America and China are as different as two cultures can be. America is young, just over two hundred years old; China has a five-thousand-year past. Their languages are startlingly alien to each other, the currents of their philosophies flow in nearly opposite directions, and their principal religious traditions could not be more distinct. And yet a friend of mine recently remarked, "The I Ching is my bible."
This remark is surprising, not only because the I Ching, or Book of Changes, developed millennia ago in the staggeringly foreign traditions of China, but also because it is not a religious text at all, at least not in any conventional Western sense. It's not scripture, and there's nothing like it in Western religion or literature.
In fact there's another surprising thing about the remark: It was not the first time I've heard it. Several highly intelligent Americans have said the same thing to me in the past few decades. The friend who introduced me to the I Ching in 1974 said it to me. A few years later a woman said it to me in exactly the same words. Another friend, one of the most acutely intelligent people I've ever known, said it to me in the mid 1980s, and later, so did my wife.
The I Ching is utterly unlike the Old and New Testaments of the Bible. It tells no stories, and its text is oracular, a highly metaphorical kind of poetry that is decipherable to Westerners and most Chinese only through the detailed commentaries of both Chinese sage-scholars and Western translator-interpreters. The best known translation and commentary on the I Ching by a Westerner is the one made by Richard Wilhelm, a German scholar who lived in China during the first part of the twentieth century, and it is his translation that my friends referred to, and that I am most familiar with.
The I Ching is neither scripture nor a literary work, nor even a work of rationally coherent philosophy. It is, in fact, a three-thousand-year-old book of divination - a fact even more difficult for scientifically minded Westerners to square with traditional ideas about religious texts. When my friends say, "The I Ching is my bible," however, they are indicating that the I Ching provides them not with predictions of the future, but with religious ideas or sensibilities in a way that replaces the Bible.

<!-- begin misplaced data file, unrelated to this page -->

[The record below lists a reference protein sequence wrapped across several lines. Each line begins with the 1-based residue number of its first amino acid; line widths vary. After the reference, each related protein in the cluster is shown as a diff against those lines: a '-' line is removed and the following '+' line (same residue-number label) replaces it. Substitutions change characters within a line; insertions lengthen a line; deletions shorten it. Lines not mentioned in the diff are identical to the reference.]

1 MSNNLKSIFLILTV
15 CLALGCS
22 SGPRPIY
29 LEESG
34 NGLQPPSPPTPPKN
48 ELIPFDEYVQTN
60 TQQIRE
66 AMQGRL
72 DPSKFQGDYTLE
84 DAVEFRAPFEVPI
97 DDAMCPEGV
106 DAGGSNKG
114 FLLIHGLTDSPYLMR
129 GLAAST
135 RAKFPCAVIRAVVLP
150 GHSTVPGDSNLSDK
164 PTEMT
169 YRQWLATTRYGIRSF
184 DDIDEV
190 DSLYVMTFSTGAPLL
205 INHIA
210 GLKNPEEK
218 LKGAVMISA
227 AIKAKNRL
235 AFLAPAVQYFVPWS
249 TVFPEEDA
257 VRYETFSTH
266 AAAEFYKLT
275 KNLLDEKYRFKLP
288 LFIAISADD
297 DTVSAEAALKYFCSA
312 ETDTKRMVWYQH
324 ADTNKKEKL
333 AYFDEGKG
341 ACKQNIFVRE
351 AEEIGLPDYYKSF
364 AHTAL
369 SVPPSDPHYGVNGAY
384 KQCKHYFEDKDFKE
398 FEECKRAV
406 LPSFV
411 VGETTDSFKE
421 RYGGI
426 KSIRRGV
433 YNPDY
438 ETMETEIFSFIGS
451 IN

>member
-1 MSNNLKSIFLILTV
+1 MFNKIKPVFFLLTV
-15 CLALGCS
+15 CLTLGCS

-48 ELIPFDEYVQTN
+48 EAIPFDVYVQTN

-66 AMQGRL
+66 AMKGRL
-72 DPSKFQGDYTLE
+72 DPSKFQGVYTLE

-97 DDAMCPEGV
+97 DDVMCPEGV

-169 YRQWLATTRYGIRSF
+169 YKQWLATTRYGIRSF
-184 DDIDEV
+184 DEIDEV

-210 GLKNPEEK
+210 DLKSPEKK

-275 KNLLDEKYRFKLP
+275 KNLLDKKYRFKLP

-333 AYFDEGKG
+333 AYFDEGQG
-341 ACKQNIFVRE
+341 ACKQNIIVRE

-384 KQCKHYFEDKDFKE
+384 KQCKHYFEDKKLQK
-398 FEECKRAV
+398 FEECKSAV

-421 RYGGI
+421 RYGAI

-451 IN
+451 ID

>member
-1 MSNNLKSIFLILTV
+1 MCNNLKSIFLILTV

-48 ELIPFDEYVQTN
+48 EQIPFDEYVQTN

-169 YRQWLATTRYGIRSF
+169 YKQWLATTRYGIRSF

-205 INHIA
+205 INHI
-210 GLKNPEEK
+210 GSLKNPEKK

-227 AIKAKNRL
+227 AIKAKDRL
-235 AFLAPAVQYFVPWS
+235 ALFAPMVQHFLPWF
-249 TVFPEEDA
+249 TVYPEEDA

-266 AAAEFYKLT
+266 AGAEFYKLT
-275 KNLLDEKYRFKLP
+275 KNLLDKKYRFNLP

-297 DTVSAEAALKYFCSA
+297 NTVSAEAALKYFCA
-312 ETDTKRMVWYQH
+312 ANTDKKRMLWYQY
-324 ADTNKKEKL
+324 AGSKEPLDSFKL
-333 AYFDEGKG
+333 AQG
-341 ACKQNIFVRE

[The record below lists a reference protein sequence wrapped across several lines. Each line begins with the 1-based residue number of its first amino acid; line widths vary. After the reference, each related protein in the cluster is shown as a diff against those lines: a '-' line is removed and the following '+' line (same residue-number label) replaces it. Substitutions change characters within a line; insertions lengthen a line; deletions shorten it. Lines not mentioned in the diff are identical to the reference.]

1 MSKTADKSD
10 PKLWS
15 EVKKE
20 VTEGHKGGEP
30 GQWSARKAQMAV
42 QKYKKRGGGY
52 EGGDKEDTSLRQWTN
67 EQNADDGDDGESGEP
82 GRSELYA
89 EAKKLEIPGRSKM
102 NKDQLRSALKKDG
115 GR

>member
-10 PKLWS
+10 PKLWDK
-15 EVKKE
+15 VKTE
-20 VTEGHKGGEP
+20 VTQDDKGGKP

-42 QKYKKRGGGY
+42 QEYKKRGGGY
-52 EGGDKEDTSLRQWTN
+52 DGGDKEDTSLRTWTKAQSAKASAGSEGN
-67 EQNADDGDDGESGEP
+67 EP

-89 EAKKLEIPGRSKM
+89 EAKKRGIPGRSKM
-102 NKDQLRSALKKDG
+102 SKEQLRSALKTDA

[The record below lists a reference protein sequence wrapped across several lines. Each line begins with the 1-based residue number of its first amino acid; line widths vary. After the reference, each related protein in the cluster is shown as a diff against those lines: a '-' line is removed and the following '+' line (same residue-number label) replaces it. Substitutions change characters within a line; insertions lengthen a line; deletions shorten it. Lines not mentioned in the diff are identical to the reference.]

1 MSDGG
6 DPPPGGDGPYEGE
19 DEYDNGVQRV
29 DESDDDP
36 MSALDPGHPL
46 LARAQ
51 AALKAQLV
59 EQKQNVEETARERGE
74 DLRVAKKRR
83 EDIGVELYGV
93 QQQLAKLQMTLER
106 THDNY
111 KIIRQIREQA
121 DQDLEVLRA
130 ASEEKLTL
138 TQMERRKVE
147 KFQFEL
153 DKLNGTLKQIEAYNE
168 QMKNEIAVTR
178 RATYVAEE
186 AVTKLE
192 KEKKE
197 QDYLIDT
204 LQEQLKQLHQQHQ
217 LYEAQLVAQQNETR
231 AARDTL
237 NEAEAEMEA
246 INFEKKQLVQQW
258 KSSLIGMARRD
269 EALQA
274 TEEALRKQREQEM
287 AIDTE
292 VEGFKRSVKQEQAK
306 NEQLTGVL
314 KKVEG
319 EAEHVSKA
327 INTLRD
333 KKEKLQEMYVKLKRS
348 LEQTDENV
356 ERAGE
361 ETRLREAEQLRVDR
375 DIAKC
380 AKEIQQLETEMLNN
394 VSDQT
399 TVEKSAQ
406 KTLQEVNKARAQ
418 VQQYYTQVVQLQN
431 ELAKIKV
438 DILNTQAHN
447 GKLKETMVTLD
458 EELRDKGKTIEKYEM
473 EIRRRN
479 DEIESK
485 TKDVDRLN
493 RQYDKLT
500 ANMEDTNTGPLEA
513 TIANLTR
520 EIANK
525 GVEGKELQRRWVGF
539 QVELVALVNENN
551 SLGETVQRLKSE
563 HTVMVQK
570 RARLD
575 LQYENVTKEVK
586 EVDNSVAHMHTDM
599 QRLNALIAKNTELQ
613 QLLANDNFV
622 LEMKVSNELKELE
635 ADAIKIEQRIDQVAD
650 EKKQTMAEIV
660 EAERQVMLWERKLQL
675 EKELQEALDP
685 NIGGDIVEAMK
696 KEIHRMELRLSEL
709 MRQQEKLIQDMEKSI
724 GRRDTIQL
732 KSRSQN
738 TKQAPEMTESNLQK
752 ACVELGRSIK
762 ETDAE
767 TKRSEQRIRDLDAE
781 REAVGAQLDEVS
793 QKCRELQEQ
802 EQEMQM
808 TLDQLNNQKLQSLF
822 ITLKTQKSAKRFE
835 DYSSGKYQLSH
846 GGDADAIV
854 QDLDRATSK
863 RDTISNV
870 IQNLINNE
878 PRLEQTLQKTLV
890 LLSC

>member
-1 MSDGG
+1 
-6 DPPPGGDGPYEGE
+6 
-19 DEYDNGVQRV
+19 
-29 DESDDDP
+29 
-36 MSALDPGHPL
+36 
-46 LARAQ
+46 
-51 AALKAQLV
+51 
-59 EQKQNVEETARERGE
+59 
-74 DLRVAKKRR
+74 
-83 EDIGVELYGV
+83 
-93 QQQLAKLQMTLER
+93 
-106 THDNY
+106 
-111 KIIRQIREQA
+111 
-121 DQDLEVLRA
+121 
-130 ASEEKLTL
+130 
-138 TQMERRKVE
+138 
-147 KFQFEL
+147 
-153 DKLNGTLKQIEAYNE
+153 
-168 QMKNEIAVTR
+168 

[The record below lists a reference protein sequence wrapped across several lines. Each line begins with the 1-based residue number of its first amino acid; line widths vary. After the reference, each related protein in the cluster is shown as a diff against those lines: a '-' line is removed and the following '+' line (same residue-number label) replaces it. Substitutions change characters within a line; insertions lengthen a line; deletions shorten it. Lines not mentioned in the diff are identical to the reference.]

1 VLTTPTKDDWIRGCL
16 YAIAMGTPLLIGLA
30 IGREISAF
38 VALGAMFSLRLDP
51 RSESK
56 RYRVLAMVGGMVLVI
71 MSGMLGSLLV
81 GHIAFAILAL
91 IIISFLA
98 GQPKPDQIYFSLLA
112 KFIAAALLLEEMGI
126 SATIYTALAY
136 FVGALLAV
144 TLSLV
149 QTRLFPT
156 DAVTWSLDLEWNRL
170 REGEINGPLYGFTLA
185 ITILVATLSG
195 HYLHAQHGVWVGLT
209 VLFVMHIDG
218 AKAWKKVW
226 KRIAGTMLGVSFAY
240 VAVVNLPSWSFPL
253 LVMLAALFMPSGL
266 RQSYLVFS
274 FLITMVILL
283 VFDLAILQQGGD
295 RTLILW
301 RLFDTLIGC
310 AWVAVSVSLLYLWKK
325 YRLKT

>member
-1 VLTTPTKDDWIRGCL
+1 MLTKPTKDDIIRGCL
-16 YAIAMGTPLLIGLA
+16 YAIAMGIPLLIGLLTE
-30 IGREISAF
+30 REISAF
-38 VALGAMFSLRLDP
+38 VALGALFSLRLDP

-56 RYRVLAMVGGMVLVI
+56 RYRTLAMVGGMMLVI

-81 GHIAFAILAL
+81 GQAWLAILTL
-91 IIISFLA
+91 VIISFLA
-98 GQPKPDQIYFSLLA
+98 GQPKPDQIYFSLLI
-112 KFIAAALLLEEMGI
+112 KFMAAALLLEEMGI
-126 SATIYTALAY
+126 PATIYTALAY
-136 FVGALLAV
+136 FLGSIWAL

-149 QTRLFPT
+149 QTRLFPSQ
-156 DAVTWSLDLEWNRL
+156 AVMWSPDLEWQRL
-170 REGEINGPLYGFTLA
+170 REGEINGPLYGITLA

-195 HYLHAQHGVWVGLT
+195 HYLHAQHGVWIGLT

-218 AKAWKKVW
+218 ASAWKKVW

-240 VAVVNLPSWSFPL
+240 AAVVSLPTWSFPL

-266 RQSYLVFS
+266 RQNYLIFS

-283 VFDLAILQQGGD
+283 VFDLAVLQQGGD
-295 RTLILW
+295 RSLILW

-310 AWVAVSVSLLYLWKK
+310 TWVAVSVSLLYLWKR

How does a well-educated American come to the conclusion that an ancient Chinese book can function the way the Bible does for Jews and Christians, or the Koran does for Muslims? I'd like to give a picture of Western history that addresses this question. In a nutshell, it was cultural conditions that compelled my friends to cut their ties to traditional Western religion and seek the new in the very, very old.
The story begins two thousand years ago when Christ questioned the authority of Roman law and Middle Eastern religious leaders. But let's skip ahead about sixteen hundred years, only mentioning that during all those years most Europeans remained convinced that some sort of divine authority existed and felt compelled to recognize it. Then around ad 1600, Copernicus, Kepler, Galileo, Descartes, Francis Bacon, and other Europeans began setting religious authority on its ear-often without intending to do so. That is, the methods of objective science emerged and began to reveal that when you look closely at the physical world, it's different from what traditional religions describe.
Galileo encountered serious problems with the Catholic Church when he argued that the Earth revolves around the Sun, instead of the Sun around the Earth, as the Bible indicates. The new science, or New Philosophy as it came to be known, "call'd all in doubt," to quote the English poet John Donne, and questioned the Bible's reliability and therefore the church's authority. This triggered a centuries-long moral crisis for Western culture because religious leaders were the traditional teachers of moral values. To oversimplify the situation, because of the success of science, people's confidence in religious authority diminished.
This did not happen overnight, but gradually over the seventeenth,eighteenth and nineteenth centuries. By the mid 1800s, most Westerners were hanging onto their family and community habits of attending church and reading the Bible, but their